Housing Scams Rising
Housing Scams Rising, FBI Says
Source: USA TODAY
Publication date: January 14, 2008
WASHINGTON — Federal mortgage fraud convictions have more than doubled in the past year, and the FBI expects a growth in foreclosure scams as the crisis over substandard, high-interest home loans escalates.
Foreclosure rates for these mortgages, known as subprime loans, are at historic highs, according to surveys by the Mortgage Bankers Association and government records.
The FBI opened 1,210 mortgage fraud cases in fiscal year 2007, nearly triple the number of new cases in 2003. Convictions more than doubled from 123 in the 2006 fiscal year to 260 in 2007.
“We expect that number to increase again in 2008,” says FBI financial crimes section chief Sharon Ormsby.
Low interest rates, rising home values and lax lending standards “created the perfect storm of lending fraud,” she says.
In the past year, the bureau created 34 mortgage fraud task forces and working groups with investigators from departments including Housing and Urban Development, Treasury and Veterans Affairs.
They investigate suspicious activity such as deceptive pricing and falsified documentation by mortgage brokers, lenders, appraisers, real estate firms and others, Ormsby says.
The FBI expects more foreclosure scams as criminals prey on growing numbers of people desperate to keep their homes while interest rates balloon on adjustable rate mortgages, Ormsby says. She also expects increasing fraud in “reverse mortgages,” in which homeowners 62 or older can take out a loan against the equity in their home. Unlike a traditional home-equity loan, the borrower doesn’t pay back a reverse mortgage until they sell the home.
Ormsby says the FBI’s mortgage fraud cases have focused for years on fraudulent documentation of assets and property flipping crimes, in which buyers purchase cheap homes, have them falsely appraised at a higher value, then sell them at the inflated price.
Housing advocates and public-interest lawyers say federal law enforcement and regulators have focused too sharply on property flipping, and not on companies that defraud consumers by steering them to high-interest loans or by issuing deceptive contracts.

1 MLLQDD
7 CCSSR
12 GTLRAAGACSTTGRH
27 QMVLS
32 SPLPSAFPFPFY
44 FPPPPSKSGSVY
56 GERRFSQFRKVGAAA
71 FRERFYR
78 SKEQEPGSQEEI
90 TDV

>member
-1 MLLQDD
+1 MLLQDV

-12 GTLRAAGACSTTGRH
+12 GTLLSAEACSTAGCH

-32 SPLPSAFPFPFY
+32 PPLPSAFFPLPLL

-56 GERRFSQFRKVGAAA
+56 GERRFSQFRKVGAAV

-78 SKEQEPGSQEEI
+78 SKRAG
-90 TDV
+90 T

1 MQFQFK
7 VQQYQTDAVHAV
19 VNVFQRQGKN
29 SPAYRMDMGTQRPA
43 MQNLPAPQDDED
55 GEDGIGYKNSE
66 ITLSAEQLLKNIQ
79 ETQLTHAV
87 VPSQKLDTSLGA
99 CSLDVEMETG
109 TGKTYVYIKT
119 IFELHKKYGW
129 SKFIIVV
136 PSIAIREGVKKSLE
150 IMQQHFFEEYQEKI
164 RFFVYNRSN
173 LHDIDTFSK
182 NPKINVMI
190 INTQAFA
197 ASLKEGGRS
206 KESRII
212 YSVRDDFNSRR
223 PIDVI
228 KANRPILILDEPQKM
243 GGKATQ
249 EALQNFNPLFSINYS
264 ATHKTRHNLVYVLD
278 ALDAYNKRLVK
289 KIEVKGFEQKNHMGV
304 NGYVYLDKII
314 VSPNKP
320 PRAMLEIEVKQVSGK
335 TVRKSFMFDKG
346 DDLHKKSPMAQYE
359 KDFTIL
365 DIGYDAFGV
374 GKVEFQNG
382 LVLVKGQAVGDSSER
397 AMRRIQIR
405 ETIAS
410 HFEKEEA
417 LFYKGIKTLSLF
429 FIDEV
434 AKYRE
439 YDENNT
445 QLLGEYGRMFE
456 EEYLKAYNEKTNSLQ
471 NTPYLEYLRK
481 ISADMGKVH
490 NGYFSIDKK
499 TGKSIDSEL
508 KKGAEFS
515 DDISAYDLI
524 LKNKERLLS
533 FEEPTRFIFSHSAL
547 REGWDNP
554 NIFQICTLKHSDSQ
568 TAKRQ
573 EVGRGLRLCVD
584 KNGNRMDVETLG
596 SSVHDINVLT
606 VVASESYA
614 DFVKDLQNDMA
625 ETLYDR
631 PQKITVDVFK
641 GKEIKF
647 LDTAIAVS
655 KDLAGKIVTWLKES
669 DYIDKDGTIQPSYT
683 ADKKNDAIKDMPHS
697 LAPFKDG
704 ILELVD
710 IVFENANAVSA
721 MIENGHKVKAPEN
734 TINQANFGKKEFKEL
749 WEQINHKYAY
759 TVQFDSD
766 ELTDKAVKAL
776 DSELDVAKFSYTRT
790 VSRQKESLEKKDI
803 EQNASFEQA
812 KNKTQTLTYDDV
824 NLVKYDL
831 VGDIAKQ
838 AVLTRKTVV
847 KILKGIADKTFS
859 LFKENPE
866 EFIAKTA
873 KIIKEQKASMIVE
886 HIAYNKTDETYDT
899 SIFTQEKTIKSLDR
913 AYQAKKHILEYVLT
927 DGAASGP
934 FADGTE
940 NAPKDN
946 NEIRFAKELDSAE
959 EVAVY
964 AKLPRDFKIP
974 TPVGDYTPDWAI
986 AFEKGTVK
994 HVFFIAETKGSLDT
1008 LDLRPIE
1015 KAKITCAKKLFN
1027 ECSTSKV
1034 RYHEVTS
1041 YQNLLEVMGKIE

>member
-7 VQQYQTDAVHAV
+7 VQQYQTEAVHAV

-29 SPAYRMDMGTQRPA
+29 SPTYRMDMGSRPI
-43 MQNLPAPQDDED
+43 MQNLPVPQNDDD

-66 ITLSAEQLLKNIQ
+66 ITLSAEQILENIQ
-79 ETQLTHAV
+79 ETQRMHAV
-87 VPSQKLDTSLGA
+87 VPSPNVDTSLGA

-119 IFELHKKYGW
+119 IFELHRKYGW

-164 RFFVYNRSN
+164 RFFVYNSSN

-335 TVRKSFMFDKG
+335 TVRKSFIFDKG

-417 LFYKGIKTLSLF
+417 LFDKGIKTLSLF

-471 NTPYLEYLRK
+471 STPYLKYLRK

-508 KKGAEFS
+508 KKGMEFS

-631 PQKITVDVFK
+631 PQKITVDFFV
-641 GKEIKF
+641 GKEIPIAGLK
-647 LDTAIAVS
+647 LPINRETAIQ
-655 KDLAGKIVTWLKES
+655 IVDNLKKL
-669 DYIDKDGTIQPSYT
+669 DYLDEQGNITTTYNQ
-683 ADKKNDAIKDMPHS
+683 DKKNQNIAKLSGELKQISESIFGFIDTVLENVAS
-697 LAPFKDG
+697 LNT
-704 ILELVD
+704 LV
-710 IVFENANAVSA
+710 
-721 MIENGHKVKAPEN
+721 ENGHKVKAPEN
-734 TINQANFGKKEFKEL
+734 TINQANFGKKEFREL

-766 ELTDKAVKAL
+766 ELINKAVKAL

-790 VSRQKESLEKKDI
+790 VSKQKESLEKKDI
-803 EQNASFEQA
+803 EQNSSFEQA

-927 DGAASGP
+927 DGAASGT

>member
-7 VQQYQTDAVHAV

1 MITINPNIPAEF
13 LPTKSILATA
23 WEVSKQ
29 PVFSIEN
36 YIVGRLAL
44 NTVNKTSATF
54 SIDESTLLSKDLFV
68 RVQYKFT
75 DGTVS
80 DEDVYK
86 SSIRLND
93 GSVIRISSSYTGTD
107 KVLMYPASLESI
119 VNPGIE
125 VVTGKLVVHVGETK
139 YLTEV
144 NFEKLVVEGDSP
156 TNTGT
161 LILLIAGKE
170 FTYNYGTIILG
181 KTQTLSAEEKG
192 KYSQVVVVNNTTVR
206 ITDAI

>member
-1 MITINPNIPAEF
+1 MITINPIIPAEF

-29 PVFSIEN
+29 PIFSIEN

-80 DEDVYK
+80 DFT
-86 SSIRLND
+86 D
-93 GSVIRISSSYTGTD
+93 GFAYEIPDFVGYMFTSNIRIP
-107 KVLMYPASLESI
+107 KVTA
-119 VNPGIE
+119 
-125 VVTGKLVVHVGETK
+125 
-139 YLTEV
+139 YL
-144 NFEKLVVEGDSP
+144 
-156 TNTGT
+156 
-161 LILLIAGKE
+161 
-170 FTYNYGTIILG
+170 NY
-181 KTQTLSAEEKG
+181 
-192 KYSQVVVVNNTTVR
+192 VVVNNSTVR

“They have not done enough,” says Kathleen Keest, senior policy counsel for the Center for Responsible Lending. “The business standards have really sunk across the board in the last few years. The federal regulators were just asleep at the wheel.”
FBI Special Agent Steve Kodak says, “We could always use more assets, but through our task forces, we are working this crime problem progressively more than in past years due to the rise in mortgage fraud. Our focus is to work the larger, more complex cases — the frauds for profit.”
In another scam, people posing as “foreclosure rescue” experts persuade homeowners with bad credit to sign over their deeds to a third person who can get a second mortgage against the home. The “expert” pockets the cash and defaults on the loan.
A New York grand jury charged six people with fraud last month for allegedly stealing more than 80 homes in this way. (c) Copyright 2005 USA TODAY, a division of Gannett Co. Inc.
kind of suprising they aren't going after the mortgage co. themselves. it seems to me a case could be made for fraud. giving a mortgage to people who barely qualify for a loan at their teaser rates. ARM's should be outlawed... one man's opion (sp)
The title is misleading.What is rsing is convictions for the scams.These scams happened 1 to 3 years ago.Hard to tell what the current rate is for a couple of more years."kind of suprising they aren't going after the mortgage co. themselves. it seems to me a case could be made for fraud. giving a mortgage to people who barely qualify for a loan at their teaser rates. "All the MORTAGE COMPANY see is the aprisals, documentation on the buyers income and credit rating. If those documents are fraudulantly generated it is the brokers, appraisers, RE agents, and/or the buyers or sellers..
A-holes. Hey every group has to have one. And I have been elected to be the one. I should make that my tagline.